My family holds the temple at Shringeri in Karnataka in high regard and I’ve been visiting the temple town with (somewhat annoying) regularity since I was young. As a kid, I’ve dragged elders to the markets outside the temple complex to buy pori (puffed rice) and bits of rusk as though they were religious offerings. After a circuit through the shrines, when it was agreed that we’d done enough to satisfy a fair percentage of Hindu gods, I would suggest going to down a set of stairs that led right to the Tungabhadra, a tributary of the Krishna River. There, undulating shoals of dark fish, their scales reflecting sunlight, fascinated me, and I’d spend hours watching them. They always seemed to be hungry. Feeding them human snacks was a fantastic ruse to draw them out to the last step. The fish did loop-de-loops while swallowing the little bits of rusk thrown at them and some adventurous kids would try to touch them mid-loop.
On my last visit, I noticed that the fish were positively corpulent. They’d stick around on the shore and never swim back into the depths as they had in previous years. They were less competitive, but still perpetually hungry. The fish remain fascinating to observe, but they’ve raised questions on how their proximity to the temple affects the natural balance of their population and ecosystem.
The fish in question are “mahseer”, believed to be the same as matsya from the Hindu deity Vishnu’s first avatar (incarnation). The region of the upper Cauvery basin has been called Mastyadesha, likely due to the combination of the legend of origins of the Cauvery, the connection with Vishnu, and the river being full of this fish. At times, mahseer are considered children of the goddess Parvati, who is often shown in temples with the lower body of a mahseer.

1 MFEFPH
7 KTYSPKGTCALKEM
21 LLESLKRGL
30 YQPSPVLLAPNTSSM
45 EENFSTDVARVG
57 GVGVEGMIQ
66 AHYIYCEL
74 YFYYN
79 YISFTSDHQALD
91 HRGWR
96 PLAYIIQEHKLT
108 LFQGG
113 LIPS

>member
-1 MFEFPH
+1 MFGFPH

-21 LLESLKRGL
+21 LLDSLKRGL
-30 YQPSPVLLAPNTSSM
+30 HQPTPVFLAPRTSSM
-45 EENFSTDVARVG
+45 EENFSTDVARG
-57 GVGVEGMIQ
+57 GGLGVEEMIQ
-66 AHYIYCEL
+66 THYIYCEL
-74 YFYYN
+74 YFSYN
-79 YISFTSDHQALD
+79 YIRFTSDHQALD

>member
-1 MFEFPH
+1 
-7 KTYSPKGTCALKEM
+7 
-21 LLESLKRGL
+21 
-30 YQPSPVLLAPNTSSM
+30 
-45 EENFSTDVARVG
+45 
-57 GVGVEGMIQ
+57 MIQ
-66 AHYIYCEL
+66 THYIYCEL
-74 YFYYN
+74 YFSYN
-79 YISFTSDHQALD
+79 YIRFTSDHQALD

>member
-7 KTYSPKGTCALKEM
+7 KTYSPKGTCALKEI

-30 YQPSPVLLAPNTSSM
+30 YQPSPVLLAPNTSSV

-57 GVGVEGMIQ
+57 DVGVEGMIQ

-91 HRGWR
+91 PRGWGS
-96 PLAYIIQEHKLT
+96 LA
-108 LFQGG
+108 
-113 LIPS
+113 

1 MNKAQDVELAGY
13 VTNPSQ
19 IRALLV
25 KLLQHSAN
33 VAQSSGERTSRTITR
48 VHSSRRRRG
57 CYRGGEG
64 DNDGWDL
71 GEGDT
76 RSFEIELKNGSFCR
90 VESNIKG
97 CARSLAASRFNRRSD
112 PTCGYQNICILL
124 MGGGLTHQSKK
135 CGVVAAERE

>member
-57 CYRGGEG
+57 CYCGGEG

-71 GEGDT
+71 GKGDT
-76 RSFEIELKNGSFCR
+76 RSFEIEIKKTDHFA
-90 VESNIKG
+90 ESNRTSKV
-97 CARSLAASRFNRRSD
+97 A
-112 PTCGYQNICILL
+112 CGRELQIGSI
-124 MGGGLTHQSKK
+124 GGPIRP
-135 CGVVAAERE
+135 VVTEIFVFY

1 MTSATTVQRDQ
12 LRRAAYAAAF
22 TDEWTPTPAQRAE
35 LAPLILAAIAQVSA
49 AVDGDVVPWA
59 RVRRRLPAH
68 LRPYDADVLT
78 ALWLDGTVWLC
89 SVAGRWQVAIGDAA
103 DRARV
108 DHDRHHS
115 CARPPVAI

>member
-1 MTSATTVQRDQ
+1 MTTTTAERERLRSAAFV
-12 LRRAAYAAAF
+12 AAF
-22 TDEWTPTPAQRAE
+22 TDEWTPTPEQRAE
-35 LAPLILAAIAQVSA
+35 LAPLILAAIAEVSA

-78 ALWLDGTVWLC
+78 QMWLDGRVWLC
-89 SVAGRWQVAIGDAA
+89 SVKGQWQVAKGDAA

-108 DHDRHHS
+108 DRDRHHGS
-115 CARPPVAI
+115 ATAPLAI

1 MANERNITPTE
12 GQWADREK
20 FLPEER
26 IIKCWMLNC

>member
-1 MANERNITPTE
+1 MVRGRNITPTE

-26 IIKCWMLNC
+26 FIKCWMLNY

The most common population in the Shringeri Fish Sanctuary (the formal name of the Tungabhadra riverbank and the surrounding area of the river) is the Deccan mahseer or Tor khudree, which has a vastly inflated population in the sanctuary compared to other species of mahseer. The sanctuary bans fishing (most likely on religious grounds) though fishermen are granted licenses to fish, using traditional techniques, outside the sanctuary’s limits. Local mahseer populations have been protected and considered sacred for 5,000 years (this is also in several temple areas on the banks of the Krishna and Cauvery rivers).
History and the study of mahseer
Anglers consider this fish prize catch, especially from the Cauvery. The endemic populations of the hump-backed mahseer or Tor remadevii were legends in the sport but with the introduction of Tor khudree in the 1980s, this endemic species has declined significantly, for a variety of reasons. One suggested reason is that Tor khudree breed multiple times a year and can adapt better to changes while the Tor remadevii breed less frequently. This would imply that the Tor khudree population fills any gap that the Tor remadevii’s loss of population leaves. Another argument questions the introduction of the Tor khudree in the same river systems where they compete with Tor remadevii for the spot of apex predator. Coupled with the loss of prey this explains why Tor remadevii might lose to Tor khudree in their natural habitats. However, until there are relevant studies to back either of these claims, they are merely suggestions based on anecdotal observations.